Sandy George discusses three must-know things about British filmmaker Mike Leigh, director of this Saturday night's film, Another Year.
18 Sep 2013 - 11:23 AM  UPDATED 27 Feb 2014 - 12:44 PM

I vividly remember being chilled to the bone by Naked, which earned Mike Leigh best director and David Thewlis best actor at Cannes, then thrilled by Secrets and Lies, which won the Palme d'Or and earned Brenda Blethyn best actress at Cannes. It explains why I spent ten times longer than I had to settling on the top three Mike Leigh truisms.

[ Full schedule: SBS ONE: Sandy George Presents... ]

Mike Leigh's work is part of a fine tradition of British realist cinema
Mike Leigh says his style has its roots in Dickens. In contemporary cinema terms, though, he's often lumped in the same social realist camp as Terence Davies and Ken Loach. He agrees his films fit that convention but also calls them tragicomedies: “The influence of comedy, vaudeville, pantomime and circus are just as important to me as the hard, social way of looking at the world.” When I read that comment here. I thought about the way that Mary in Another Year becomes more eccentric and expressive the more she drank and about how the camera captures Tom and Gerri's behind-her-back looks. Indeed, the restraint of the camera puts the focus on the characters – as though they are on stage or in a circus ring. Leigh's films are also humanist because he does not judge his characters.

[ Read: SBS Movies interview with Mike Leigh for Another Year ]

The films are slice of life in style, but also very close-to-the-bone
No-one ever questions the authenticity of Mike Leigh's characters or scenarios and they often prompt debate. This UK article, referencing Another Year and about the depiction of single women in cinema – and the more than 70 comments – is a good example.

Another Year is an exploration of people of his generation. He says here that it is about “looking back with either joy or regret, looking forward with warmth and optimism or into a black hole of terrifying horror”. He says the notion that women have to be sexy and gorgeous has stitched Mary up for life. Lesley Manville's performance as Mary, he adds, “enables you to see the woman she [Mary] is at the same time as the young woman she once was and who she's desperately trying to hang on to, and also the old woman that she's terrified of becoming”.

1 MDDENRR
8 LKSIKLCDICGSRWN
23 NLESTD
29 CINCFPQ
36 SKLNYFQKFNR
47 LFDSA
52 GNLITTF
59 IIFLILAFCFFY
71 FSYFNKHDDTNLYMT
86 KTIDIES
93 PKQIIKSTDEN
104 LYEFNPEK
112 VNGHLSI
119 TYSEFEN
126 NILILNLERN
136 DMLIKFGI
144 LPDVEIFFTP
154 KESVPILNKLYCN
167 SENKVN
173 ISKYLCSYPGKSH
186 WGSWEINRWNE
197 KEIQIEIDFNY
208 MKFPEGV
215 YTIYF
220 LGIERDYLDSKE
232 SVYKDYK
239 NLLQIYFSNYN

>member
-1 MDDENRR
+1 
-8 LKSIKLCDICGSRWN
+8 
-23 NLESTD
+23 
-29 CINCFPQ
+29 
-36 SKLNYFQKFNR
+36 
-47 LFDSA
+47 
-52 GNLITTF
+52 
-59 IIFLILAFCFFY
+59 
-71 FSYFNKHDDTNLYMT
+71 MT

Leigh's films are not just social realist but also about everyday lives, which means the scenarios don't always provide big dramatic moments. It makes some cinemagoers quick to dismiss them as not being entertaining.

Mike Leigh uses improvisation and regularly works with the same actors
Actors love working with Leigh because they get to develop characters and story alongside him. This can take half a year and he writes as he goes. An enlightening description of the process is here. The director repeatedly uses actors so much that his Wikipedia entry includes a chart with films across the top and actors down the side. Lesley Manville gets eight crosses, although in this video Leigh says he's worked with her nine times.

Leigh wants his actors to be able to think deeply about their characters and be able to respond organically and emotionally when required he says here.

The film he has been working on this year, about the artist JMW Turner, stars regular collaborator Timothy Spall. It will be interesting to see the outcome given biopics aren't his usual style.

Another Year screens this Saturday on SBS One at 9.30pm.